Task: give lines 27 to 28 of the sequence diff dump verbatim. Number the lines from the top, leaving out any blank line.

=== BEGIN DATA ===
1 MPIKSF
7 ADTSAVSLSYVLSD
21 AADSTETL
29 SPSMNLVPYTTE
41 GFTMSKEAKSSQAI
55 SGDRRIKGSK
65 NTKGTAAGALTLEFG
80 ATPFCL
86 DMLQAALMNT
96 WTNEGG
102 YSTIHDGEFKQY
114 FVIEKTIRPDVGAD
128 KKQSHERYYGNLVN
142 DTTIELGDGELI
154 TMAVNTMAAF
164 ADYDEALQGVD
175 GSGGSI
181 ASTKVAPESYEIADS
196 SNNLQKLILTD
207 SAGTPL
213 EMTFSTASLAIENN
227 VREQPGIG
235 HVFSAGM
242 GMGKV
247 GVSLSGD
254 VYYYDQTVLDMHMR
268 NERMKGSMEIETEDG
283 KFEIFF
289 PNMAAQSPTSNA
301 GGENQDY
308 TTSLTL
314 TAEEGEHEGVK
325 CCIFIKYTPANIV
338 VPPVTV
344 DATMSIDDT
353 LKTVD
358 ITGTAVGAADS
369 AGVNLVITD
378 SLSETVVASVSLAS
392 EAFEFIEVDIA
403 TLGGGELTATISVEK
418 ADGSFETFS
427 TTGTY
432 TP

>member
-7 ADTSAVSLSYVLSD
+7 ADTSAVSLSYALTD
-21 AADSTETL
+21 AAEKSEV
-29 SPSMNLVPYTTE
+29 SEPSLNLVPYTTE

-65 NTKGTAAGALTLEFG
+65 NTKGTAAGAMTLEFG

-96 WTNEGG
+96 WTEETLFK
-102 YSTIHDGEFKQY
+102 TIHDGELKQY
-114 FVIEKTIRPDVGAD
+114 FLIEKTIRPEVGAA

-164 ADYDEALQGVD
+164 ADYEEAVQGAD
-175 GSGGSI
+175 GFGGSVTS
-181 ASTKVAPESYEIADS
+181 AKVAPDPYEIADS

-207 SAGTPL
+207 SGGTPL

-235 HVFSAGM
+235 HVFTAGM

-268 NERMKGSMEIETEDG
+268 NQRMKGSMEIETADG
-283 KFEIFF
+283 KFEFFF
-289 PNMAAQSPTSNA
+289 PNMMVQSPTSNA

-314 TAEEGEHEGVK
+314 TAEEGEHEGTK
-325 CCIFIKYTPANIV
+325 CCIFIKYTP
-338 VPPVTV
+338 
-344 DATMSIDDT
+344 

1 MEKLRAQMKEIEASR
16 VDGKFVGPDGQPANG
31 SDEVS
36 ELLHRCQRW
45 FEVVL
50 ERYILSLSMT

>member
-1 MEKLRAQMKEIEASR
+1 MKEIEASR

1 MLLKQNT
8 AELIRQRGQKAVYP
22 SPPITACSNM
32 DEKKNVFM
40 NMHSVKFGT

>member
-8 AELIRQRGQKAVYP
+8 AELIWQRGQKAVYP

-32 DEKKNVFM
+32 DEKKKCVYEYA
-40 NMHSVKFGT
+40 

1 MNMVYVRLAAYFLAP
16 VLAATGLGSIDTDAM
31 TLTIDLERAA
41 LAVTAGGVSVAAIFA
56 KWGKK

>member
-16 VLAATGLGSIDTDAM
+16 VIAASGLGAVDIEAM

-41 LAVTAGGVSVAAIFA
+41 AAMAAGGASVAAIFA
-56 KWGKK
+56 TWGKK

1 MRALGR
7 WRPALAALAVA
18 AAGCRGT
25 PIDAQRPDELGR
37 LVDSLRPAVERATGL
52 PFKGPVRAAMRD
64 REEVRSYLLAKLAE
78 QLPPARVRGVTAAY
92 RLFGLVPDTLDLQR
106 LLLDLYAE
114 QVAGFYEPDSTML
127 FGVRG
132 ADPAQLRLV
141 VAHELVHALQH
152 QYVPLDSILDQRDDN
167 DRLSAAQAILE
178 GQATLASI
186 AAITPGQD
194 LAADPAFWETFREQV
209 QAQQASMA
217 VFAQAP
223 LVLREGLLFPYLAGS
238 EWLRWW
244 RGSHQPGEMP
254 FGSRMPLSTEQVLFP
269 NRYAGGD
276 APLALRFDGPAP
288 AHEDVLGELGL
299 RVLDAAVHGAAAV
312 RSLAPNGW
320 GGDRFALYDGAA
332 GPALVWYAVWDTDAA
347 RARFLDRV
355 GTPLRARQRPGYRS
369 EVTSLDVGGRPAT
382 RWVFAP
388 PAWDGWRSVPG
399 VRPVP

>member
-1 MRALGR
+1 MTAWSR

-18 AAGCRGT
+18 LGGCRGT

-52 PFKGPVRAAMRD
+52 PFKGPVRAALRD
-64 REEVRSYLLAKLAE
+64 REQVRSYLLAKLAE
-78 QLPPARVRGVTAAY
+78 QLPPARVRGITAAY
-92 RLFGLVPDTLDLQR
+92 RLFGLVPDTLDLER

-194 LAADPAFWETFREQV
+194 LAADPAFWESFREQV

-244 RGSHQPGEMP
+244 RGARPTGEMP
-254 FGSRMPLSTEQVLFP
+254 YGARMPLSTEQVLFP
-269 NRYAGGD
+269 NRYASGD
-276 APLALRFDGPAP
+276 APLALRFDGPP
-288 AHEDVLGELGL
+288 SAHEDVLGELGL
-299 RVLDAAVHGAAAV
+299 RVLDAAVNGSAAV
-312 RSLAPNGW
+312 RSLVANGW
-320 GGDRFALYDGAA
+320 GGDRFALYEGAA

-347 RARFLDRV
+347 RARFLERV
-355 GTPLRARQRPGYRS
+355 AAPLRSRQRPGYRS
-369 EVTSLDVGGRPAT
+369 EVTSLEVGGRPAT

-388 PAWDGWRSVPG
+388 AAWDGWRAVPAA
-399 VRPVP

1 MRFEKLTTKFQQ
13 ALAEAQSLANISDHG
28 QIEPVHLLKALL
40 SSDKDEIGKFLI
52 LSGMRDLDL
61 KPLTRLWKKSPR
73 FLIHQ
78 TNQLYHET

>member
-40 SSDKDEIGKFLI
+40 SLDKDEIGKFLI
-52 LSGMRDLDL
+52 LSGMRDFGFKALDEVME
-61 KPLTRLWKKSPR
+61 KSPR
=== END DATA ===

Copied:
268 NERMKGSMEIETEDG
283 KFEIFF